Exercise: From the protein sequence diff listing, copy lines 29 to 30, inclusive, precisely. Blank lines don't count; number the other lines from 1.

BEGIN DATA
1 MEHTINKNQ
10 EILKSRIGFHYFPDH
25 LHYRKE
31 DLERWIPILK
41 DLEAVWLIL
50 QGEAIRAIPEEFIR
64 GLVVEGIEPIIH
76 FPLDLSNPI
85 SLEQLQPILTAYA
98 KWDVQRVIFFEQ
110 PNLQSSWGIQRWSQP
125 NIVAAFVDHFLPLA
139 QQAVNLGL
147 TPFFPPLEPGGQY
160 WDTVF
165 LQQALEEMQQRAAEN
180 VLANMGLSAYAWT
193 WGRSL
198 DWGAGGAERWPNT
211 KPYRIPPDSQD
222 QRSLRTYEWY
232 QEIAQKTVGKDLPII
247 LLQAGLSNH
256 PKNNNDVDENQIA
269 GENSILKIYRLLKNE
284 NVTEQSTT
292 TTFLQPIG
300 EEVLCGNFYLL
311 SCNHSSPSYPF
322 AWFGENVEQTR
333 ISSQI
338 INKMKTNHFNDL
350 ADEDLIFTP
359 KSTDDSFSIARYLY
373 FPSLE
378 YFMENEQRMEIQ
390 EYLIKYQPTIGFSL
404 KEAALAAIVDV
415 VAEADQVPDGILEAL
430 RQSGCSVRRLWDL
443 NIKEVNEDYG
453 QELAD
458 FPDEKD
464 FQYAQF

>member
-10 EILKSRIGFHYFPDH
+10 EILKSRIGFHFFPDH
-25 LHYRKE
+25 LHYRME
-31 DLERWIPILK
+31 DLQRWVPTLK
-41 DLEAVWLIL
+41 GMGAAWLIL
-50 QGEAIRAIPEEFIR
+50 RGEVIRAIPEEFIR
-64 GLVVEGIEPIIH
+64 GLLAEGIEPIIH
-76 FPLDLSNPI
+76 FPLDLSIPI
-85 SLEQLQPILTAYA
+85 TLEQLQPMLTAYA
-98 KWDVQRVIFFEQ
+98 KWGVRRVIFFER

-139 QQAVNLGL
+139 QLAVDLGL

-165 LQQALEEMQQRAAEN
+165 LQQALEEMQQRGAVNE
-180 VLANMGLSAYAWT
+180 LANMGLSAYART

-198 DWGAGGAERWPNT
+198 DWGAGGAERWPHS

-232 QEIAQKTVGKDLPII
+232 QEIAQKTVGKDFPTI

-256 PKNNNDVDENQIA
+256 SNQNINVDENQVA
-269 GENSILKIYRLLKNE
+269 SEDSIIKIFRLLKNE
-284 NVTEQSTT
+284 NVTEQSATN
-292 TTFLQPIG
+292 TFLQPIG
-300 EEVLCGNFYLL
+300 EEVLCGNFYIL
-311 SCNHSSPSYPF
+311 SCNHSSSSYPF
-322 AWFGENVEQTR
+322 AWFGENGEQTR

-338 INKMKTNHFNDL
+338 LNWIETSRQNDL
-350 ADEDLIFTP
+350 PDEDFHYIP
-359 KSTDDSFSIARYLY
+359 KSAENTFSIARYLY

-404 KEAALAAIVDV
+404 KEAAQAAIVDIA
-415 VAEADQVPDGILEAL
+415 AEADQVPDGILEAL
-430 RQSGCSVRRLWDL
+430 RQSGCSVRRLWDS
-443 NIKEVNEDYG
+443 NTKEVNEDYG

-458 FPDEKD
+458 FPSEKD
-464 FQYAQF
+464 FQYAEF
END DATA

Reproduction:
311 SCNHSSPSYPF
322 AWFGENVEQTR